“We have fine playing facilities now but the most important structure in Tooreen is the hurling wall where we spend hours practicing. A lot of people contributed to putting it there even though they’ll never use it themselves but they did it for future generations of hurlers to practice and fine-tune their skills.”
Cathal is one of the Tooreen hurlers also playing football with Aghamore.
“Tooreen and Aghamore work hand-in-hand and both sets of mentors tie in with each other. We have full use of each other’s pitches and we have a great playing and working relationship. Whenever we pull on the Aghamore football jersey it means every bit as much to us as the Tooreen shirt does.”
When Ray Larkin came from east Galway to Kiltimagh after he’d married local girl, Fiona Carney, he had called time on his hurling days with his native Kilnadeema/Leitrim. Ray captained the team that won the Galway Intermediate Championship title in 1999.
As far as Ray was concerned hurling was now filed in life’s ‘done’ tray after his move to Mayo. But, unknown to him, fate was shaping another jigsaw. He struggled to see the reasoning behind Fiona buying him a new pair of boots.
Then, when dropping off the kids at the local crèche one morning, the topic of hurling surfaced in a conversation with Claire Charlton. Claire gave him a contact number for Tooreen Hurling Club.
“I stuck it in my pocket and didn’t bother but Claire kept on to me so I rang and they told me to come down. The lads made me welcome straight away. It really helped me to settle in Mayo. I knew nobody down here but I’ve now made a new group of good friends. That phonecall made all the difference. It’s like I’ve been in Mayo all my life.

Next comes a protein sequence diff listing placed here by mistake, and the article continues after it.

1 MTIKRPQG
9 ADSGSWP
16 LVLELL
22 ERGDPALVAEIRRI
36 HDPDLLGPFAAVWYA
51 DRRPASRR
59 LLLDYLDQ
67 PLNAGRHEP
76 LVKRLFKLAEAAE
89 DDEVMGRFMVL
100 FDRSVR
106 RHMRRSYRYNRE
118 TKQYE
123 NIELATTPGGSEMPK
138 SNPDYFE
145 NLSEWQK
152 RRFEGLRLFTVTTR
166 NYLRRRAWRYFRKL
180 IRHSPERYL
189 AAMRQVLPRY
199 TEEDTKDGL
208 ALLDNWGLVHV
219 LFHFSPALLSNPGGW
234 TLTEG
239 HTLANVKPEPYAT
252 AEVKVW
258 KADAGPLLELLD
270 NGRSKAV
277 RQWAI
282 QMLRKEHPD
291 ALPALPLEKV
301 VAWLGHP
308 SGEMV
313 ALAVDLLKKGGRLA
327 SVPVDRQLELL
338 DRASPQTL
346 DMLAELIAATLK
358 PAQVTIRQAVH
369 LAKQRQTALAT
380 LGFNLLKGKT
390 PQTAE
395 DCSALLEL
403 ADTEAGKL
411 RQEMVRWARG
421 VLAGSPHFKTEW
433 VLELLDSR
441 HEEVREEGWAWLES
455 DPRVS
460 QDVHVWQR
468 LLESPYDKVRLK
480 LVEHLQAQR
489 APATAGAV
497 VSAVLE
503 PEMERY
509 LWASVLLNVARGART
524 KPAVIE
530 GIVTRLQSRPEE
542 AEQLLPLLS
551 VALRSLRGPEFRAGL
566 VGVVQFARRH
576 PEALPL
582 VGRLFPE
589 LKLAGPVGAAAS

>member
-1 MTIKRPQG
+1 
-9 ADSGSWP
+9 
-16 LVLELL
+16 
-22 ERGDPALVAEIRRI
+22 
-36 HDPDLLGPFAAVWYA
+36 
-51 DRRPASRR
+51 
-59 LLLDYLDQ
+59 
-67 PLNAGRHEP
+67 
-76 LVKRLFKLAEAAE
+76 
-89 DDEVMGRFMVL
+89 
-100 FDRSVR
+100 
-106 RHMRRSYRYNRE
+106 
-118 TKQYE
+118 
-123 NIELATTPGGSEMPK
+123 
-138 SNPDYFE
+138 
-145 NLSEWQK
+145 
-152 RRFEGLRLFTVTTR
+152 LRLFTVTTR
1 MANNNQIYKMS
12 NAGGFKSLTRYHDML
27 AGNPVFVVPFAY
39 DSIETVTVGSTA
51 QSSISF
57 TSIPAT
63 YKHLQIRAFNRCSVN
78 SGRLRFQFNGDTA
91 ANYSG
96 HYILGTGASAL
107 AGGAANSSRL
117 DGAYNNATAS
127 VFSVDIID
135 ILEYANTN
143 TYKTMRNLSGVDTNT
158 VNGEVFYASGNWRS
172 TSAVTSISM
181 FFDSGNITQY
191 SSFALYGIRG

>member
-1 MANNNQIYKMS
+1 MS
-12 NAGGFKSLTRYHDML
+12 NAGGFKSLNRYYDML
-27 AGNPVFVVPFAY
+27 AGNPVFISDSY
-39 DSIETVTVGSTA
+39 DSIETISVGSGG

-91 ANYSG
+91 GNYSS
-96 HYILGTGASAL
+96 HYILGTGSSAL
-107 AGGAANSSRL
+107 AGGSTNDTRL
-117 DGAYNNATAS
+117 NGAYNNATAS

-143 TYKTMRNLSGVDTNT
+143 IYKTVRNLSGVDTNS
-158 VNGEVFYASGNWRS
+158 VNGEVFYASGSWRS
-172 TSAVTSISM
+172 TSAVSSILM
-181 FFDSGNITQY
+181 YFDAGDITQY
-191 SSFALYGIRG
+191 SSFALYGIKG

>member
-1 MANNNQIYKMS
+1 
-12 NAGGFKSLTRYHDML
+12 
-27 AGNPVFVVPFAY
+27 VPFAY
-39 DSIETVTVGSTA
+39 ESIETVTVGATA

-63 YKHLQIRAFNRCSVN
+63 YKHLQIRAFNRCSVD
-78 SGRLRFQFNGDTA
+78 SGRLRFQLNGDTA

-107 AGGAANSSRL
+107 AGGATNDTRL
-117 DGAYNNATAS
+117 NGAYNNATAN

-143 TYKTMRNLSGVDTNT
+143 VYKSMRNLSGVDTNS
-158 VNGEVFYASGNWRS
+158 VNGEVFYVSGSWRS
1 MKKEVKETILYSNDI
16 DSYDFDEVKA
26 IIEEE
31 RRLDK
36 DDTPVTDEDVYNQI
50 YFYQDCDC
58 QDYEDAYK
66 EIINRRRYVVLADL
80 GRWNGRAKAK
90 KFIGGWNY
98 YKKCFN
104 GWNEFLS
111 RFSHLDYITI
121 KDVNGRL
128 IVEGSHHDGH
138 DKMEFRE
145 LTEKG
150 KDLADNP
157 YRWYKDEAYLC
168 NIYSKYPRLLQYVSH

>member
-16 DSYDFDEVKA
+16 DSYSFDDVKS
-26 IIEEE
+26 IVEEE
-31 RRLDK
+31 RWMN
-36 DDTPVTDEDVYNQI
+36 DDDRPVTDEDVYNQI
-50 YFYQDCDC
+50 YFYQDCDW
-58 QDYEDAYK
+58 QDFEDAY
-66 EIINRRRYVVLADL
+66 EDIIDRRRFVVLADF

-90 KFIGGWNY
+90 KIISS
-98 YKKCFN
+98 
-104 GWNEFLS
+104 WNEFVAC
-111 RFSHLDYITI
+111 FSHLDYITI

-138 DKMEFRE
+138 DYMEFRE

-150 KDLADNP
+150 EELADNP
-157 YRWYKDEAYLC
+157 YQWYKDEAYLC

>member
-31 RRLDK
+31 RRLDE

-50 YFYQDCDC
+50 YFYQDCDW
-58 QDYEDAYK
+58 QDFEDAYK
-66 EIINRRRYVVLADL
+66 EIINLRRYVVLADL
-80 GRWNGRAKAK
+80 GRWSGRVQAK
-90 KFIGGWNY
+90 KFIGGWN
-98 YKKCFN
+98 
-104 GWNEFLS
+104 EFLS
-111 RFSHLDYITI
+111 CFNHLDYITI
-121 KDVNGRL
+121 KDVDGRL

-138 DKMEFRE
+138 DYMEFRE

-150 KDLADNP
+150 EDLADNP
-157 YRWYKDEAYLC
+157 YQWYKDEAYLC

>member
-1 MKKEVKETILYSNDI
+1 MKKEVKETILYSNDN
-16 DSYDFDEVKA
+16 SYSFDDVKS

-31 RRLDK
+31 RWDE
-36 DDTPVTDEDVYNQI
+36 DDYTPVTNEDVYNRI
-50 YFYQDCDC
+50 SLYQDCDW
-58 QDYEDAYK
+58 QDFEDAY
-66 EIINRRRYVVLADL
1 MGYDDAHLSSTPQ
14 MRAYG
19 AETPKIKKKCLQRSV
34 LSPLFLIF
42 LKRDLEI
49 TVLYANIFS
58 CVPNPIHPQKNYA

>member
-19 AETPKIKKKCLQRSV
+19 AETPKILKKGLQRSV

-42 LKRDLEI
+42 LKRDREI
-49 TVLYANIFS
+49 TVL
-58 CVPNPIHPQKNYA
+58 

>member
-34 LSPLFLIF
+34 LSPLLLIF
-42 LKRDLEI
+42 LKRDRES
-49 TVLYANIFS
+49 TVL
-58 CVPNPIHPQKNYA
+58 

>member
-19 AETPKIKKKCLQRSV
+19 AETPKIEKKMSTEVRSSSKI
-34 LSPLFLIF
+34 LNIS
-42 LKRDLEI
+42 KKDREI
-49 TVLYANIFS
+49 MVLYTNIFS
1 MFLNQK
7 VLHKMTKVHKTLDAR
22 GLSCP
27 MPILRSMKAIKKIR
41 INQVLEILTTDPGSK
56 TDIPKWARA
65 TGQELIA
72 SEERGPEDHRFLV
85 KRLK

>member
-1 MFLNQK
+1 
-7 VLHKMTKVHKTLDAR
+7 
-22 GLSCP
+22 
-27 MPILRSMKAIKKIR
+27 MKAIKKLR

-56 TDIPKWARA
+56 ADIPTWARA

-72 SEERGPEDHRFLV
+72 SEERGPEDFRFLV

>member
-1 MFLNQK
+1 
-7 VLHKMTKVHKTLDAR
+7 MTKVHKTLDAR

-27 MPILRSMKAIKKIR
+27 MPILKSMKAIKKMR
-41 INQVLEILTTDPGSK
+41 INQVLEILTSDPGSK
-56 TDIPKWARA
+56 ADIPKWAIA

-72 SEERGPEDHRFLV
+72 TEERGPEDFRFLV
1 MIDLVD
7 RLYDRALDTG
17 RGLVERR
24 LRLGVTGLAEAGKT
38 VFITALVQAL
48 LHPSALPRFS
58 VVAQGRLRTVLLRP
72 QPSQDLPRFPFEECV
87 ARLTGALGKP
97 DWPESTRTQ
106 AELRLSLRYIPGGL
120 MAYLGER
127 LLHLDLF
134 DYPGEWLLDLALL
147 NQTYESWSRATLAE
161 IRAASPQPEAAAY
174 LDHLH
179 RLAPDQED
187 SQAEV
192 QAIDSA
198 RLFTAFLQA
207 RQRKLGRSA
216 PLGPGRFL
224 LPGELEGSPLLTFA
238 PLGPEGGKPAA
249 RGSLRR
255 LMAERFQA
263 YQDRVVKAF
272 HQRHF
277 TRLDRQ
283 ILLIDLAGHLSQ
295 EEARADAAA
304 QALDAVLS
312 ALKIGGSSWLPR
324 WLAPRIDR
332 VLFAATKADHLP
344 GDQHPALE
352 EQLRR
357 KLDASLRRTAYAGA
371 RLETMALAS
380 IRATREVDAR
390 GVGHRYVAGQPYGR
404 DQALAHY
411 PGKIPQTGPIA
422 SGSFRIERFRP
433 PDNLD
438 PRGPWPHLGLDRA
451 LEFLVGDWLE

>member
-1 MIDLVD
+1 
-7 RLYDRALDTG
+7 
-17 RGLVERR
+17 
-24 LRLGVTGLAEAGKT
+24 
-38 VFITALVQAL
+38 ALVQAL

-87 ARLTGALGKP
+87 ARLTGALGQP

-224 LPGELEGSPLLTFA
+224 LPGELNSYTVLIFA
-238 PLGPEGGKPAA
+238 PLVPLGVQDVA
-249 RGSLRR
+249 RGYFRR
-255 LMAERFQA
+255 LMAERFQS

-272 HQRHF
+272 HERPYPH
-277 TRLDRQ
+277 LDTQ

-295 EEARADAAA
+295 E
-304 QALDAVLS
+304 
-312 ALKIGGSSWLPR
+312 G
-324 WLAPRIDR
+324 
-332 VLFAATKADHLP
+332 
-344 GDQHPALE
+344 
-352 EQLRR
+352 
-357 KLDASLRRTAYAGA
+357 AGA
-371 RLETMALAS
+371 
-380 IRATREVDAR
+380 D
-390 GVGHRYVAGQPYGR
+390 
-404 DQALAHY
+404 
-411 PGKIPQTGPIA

“I came on as a sub against Ballyhaunis in the first game and ever since I’ve been starting. Winning a county final again was a brilliant experience. There were people jumping up on me after the final whistle and me not even knowing who they were. I was one of them now. “Travelling back to Tooreen on the bus that night and the bonfires blazing showed me they really love their hurling down here.”
The jigsaw was completing itself too. On the same day Tooreen won the Mayo final his old club Kilnadeema/Leitrim were winning the Galway Intermediate title and both teams are now pitted against each other in the Connacht Final next Sunday.
But there is no crisis of conscience for Ray Larkin about a match he couldn’t have envisaged in his wildest dreams. “There are no ifs or buts about it. I’m proudly wearing the Tooreen jersey now.”
The work invested in promoting hurling at underage level that current goalkeeper Adrian Hession talks passionately about is starting to reap dividends again.
It’s what kids do. It’s the Tooreen way of life. Hitting a sliothar off Tooreen’s famous wall. Good clubs have heart. But Tooreen has soul. And hurling lays it bare.
No question about it.